I was somewhere between the strange and the familiar. I walked through an office that almost looked like my old one, but was somehow out of place with reality. As I passed each cubicle, I saw a pristine white canvas. Upon each canvas there was a painting of a faceless bust. The clock on the wall had stopped and night and day paraded outside the window at a dizzying pace. A voice from somewhere deep within this bizarre landscape urged me: “Give them a face.” I searched desperately through the desks and cabinets for paint, markers, pens, pencils, or highlighters – anything. There was absolutely nothing to draw with. I followed one of these weird portraits as it slowly waddled out of the building and into the street below. I saw streets lined with faceless paintings; they were directing traffic, manning cash registers, cutting hair – you name it. I turned to the faceless person next to me. “Boy is it chilly.” “Yes it is.” The voice was low and muffled, like it was being smothered by its own anonymity. “I’m Mitch by the way.” “I’m Ronald. Pleased to meet you.” Ronald had a face. It was worn with care and framed in long, straggly gray hair, but he had a face.

I woke up in a bed with clean white sheets. Before I even opened my eyes, I could feel the artifact lying on my chest. There was the sound of beeping and slow whooshing, as well as some voices on an intercom far away. There were tubes in my arms and a mask was snugly fit over my nose and mouth. “Mitch! Oh my God! Mitch!” Maggie hugged me so tight I thought she was going to squeeze the life out of me. “Nurse! Nurse! He’s awake!” The nurse came in; she looked at the chart and then looked at me. She had a puzzled look on her face. “How are you feeling Mr. Harrison?” I was still too weak to make a response. I simply nodded my head. “Johnny, call off the Hospice team. I’m not sure why – but Mr. Harrison has…recovered.” The nurse put her cell phone away and sat down beside me. She had these piercing grey eyes and golden hair. “Mr. Harrison, you had quite a fall. I don’t think I’ve ever seen anyone fall three stories and live to tell the tale. You’re lucky that some tree branches slowed you down.” I tried to get up but the pain was still too much. “Whoa. Take it easy.” The nurse helped me back down. “You’ve had your left leg shattered as well as some broken ribs. You’re not going anywhere for a few weeks.”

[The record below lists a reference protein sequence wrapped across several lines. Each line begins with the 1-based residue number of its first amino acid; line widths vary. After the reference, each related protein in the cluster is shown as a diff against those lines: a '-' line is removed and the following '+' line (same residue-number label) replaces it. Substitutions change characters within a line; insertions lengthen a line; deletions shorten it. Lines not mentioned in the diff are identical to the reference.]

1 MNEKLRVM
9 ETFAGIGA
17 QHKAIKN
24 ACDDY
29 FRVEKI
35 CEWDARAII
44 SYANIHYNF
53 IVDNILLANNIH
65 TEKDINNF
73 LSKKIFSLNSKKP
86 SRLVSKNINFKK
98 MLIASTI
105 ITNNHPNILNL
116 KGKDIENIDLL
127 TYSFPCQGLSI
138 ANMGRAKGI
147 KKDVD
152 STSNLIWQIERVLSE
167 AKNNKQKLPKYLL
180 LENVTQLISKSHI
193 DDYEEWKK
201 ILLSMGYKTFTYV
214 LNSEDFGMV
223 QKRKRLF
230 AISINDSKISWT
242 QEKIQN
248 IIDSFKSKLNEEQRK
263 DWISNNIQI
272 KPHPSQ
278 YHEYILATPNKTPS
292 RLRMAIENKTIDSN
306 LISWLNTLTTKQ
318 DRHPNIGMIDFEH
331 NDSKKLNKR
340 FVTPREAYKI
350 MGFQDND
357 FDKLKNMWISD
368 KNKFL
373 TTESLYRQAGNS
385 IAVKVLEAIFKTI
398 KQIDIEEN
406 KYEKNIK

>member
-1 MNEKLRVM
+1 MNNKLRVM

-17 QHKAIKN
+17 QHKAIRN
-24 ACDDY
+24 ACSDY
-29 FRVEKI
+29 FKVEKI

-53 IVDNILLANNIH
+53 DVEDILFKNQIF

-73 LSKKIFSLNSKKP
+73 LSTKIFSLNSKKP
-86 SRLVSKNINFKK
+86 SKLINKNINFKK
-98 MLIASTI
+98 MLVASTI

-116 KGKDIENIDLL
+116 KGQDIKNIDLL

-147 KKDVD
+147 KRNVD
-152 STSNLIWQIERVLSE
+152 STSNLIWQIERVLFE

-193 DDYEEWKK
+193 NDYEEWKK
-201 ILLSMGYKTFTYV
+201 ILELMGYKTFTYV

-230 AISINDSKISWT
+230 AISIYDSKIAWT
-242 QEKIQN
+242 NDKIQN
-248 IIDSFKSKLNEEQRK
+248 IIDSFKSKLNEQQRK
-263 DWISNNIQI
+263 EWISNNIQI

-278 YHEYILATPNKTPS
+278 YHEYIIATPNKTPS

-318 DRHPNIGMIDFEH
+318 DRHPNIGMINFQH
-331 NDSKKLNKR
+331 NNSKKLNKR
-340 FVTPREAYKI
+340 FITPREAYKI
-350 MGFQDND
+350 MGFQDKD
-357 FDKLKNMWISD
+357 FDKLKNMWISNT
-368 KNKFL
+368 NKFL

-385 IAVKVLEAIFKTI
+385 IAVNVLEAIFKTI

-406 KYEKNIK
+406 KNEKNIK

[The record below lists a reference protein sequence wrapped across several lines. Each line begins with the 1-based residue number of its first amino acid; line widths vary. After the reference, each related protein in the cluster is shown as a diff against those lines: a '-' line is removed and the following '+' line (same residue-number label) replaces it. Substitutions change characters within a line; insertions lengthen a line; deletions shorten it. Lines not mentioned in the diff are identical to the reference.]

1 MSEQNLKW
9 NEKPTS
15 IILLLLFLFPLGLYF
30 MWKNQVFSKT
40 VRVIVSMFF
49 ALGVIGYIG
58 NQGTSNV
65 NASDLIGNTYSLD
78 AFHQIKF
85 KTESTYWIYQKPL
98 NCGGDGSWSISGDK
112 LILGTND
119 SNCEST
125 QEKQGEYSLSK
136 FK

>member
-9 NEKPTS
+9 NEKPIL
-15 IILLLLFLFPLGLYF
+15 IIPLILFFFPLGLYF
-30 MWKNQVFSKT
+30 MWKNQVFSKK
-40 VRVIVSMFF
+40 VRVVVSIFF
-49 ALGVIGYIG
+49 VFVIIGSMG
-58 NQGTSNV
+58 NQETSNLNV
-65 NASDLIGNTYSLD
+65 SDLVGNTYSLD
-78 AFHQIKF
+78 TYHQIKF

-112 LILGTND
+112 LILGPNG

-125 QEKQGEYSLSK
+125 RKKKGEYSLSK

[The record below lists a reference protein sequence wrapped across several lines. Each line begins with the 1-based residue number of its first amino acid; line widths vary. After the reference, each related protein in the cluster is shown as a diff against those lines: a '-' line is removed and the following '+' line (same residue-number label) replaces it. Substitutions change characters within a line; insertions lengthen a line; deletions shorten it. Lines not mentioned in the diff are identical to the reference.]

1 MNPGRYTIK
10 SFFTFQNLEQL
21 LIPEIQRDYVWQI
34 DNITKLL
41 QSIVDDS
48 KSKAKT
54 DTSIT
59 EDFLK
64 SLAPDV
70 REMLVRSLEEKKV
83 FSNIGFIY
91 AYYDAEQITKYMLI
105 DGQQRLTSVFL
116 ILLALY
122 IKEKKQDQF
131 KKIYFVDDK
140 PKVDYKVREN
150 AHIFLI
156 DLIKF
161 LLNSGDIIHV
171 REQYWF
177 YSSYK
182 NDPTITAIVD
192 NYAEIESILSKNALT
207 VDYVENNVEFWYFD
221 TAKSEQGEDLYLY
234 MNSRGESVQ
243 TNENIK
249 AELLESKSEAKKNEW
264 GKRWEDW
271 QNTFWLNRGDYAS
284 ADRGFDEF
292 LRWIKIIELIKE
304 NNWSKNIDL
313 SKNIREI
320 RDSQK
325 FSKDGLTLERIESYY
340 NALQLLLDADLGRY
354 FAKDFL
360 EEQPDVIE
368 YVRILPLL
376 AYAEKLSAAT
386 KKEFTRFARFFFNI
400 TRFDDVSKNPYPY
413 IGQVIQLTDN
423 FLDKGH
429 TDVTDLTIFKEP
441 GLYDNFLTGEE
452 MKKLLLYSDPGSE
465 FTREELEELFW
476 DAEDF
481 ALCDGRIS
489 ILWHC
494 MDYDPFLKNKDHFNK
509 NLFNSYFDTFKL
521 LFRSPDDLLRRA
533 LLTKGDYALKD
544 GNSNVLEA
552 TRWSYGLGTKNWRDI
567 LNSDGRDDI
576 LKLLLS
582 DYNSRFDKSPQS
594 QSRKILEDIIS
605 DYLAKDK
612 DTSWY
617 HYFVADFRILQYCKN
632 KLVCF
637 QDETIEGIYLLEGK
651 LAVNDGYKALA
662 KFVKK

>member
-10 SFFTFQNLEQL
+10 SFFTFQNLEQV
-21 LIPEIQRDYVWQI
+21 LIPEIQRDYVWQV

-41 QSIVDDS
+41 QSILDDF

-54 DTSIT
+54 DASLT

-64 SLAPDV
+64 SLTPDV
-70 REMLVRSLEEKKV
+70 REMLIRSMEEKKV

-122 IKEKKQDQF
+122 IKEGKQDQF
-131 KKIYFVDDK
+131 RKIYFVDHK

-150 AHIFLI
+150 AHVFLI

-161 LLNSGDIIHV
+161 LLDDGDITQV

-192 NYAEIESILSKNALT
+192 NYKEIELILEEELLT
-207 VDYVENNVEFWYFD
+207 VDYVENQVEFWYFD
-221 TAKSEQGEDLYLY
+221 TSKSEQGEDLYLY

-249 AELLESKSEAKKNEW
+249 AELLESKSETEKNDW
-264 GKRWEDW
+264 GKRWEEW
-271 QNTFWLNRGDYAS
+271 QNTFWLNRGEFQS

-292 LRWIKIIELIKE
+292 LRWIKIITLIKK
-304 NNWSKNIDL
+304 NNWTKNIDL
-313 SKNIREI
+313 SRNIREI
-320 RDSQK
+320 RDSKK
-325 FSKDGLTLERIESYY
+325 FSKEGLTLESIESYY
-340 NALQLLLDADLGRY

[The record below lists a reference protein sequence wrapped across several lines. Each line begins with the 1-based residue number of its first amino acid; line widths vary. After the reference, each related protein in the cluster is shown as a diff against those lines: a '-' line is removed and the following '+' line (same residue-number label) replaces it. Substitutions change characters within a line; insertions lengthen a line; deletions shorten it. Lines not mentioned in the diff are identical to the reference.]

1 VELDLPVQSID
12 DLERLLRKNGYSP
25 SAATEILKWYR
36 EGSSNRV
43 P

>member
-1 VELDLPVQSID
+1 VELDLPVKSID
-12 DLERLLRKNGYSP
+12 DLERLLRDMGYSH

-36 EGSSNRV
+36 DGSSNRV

Maggie touched the artifact. “I spent the whole night looking for this. It was in some nearby bushes….I knew it would save you.” She gently kissed me on the forehead.

The next morning, I tried to get up. I was on my feet, good. The pain in my leg started to build and I clutched the artifact. The pain subsided – somewhat. I took a few steps and then sat down in a nearby chair. I plopped down too quickly and my side started hurting like a thing from Hell. I was escorted by the amazed nurse and an orderly back to bed. “Now, Mr. Harrison, you can’t leave your bed, not until your leg is able to take your weight.” The nurse checked my chart twice. “I’m Mitch by the way.” “I’m Veronica. And I’m astonished. Three days ago you were at death’s door. You had a concussion and a punctured lung – not to mention internal bleeding. You should be playing the harp at the Pearly Gates, Mitch. I….I really don’t understand what’s going on.” Later that afternoon, I was walking around with no problem. The pain in my side had almost gone away. Maggie was standing there with a wheelchair, but I waived it off. “Mitch, I heard about the money. What you did for the Men’s Shelter was a good thing.” She came in to give me a hug, but given my condition, decided not to. “What happened to Robert?” “C’mon, let’s get out of here….you must be starving.” “Maggie, tell me. What happened to Robert?” “He let his boss go.” “Thank God. I’ll go see him in jail, let him know he did the right thing.” I winced slightly as I put my jacket on. The tears started running down her face. “Mitch….” “What, what happened?” “Robert used the gun on himself.”


© 2014 Benjamin F. Kaye

Sign up to vote on this title
UsefulNot useful